Bunuel wrote:
In the correctly worked addition problem above, A, B, C, D, E, F, and G are distinct digits. What is the sum of E, F, and G ?
AD
BD
CD
---
EFG
Notice that E can be only 1 or 2 (no sum of 3 two-digit numbers can give number more than 297).
(1) A, B, and C are consecutive odd integers. 3 cases are possible:
(i) A, B, and C are 1, 3, and 5 (it doesn't matter which is which) --> 1+3+5=9 then E (hundreds digit) can only be 1, which is not possible since we are told that the digits are distinct and we already have 1 (A, B, or C);
(ii) A, B, and C are 3, 5, and 7 (it doesn't matter which is which) --> 3+5+7=15 then E (hundreds digit) can only be 1. So, D can be 0, 2, 4, 6, 8, or 9. After trial and error we can get that only D=4 will give all distinct digits:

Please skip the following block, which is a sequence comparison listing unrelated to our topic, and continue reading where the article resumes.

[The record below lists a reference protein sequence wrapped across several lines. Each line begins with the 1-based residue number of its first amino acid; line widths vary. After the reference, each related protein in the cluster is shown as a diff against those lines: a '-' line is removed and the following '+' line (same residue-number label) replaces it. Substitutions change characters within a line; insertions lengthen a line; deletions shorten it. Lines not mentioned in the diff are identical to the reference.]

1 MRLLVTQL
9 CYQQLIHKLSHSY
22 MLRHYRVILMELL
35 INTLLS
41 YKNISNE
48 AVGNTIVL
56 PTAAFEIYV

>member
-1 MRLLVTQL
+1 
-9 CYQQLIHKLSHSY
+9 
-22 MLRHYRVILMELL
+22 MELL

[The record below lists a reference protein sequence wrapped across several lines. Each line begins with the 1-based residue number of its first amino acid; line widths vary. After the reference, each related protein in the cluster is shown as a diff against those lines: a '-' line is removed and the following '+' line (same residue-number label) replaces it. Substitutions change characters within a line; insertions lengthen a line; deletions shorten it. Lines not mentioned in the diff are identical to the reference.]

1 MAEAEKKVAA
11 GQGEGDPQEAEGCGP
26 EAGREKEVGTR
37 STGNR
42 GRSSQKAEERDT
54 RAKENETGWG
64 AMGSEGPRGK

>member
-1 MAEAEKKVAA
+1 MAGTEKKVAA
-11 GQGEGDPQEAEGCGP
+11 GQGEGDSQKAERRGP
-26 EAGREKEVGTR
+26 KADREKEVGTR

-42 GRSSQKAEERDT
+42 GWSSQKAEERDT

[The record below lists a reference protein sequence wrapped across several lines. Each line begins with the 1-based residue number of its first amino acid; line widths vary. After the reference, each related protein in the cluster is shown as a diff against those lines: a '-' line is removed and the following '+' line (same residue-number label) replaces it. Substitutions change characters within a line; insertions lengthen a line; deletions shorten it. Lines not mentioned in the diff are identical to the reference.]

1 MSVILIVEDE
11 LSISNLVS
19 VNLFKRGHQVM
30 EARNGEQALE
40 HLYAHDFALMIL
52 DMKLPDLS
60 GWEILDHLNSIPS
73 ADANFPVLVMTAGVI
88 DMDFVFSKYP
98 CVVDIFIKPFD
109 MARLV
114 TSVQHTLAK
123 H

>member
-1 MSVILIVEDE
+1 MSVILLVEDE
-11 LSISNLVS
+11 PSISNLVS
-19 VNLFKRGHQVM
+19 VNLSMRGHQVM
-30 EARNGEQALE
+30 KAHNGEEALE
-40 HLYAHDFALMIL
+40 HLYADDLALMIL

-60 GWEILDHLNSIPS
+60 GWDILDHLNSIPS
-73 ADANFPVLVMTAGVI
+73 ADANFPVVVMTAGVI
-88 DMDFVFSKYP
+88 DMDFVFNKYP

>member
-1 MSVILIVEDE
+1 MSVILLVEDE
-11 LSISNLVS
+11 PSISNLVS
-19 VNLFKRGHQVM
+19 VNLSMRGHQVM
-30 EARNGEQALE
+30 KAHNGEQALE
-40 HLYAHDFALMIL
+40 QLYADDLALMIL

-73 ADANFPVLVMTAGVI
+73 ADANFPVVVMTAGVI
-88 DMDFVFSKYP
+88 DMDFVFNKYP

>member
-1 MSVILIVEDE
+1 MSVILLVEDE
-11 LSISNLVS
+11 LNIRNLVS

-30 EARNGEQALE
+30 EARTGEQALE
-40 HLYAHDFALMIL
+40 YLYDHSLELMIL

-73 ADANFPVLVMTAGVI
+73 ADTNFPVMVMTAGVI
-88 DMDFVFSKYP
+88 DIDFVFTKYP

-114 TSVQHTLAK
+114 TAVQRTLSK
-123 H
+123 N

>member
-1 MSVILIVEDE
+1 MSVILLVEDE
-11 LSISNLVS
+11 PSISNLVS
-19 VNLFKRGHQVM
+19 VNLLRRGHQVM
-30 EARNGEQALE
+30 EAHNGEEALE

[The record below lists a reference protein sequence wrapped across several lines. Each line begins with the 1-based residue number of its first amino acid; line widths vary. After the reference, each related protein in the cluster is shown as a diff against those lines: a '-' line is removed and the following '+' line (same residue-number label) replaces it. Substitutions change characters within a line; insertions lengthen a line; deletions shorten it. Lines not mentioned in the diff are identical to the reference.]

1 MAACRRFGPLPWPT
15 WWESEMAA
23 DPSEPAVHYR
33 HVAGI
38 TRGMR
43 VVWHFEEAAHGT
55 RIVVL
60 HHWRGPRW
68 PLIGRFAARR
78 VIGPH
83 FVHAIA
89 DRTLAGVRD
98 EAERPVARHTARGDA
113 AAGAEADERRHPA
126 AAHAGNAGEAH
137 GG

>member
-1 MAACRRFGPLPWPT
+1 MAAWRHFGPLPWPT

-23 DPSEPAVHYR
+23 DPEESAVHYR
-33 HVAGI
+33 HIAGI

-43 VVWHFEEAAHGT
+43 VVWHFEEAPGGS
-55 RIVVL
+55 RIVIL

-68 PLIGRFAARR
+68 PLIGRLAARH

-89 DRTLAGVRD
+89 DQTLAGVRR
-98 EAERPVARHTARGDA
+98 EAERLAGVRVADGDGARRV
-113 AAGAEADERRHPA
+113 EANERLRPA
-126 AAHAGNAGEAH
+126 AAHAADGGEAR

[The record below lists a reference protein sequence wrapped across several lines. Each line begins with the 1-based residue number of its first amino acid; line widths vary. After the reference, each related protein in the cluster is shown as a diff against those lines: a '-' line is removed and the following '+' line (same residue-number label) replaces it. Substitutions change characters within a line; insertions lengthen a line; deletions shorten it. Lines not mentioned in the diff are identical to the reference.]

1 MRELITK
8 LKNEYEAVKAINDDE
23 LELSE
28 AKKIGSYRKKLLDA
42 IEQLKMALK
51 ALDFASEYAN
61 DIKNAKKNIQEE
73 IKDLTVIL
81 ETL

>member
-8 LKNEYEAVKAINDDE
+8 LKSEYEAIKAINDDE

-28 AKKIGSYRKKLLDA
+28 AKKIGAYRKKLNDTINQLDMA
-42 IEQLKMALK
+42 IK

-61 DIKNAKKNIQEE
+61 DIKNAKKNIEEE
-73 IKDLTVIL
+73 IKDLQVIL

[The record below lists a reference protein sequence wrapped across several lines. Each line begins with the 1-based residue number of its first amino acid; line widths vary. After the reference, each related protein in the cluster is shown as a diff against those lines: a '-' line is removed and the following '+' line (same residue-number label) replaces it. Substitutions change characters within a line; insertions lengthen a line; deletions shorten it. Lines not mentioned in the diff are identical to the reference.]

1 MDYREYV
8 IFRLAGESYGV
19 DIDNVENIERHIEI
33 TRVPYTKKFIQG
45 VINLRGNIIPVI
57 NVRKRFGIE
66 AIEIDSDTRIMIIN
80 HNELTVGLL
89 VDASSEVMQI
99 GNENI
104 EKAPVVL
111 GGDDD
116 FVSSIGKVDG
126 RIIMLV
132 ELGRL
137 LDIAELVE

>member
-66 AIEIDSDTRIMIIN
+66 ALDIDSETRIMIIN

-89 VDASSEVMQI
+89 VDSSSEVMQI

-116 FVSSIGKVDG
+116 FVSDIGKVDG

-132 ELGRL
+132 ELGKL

34
54
74
---
162
E+F+G=9.
(iii) A, B, and C are 5, 7, and 9 (it doesn't matter which is which) --> 5+7+9=21 then E (hundreds digit) can only be 2. So, D can be 1, 3, 4, 6, or 8. After trial and error we can get that only D=8 will give all distinct digits:
58
78
98
---
234
E+F+G=9.
So, as you can see in both valid cases (ii and iii) the sum of E, F, and G is 9. Sufficient.
(2) E = 2. After some trial and error you can find that several numbers can be found which will give different values for the sum of E, F, and G, for example: 58+78+98=234 and 38+78+98=214. Not sufficient.
Answer: A.
P.S. Though not very hard this question is not likely to appear on the GMAT because of long and boring math.
Hi Bunuel ,
Just curious to know why A=1,B=3,C=5 and sum = 9 and the resulting number 96 cannot be the case. It says any digits so why EFG =096 cant be a possibility??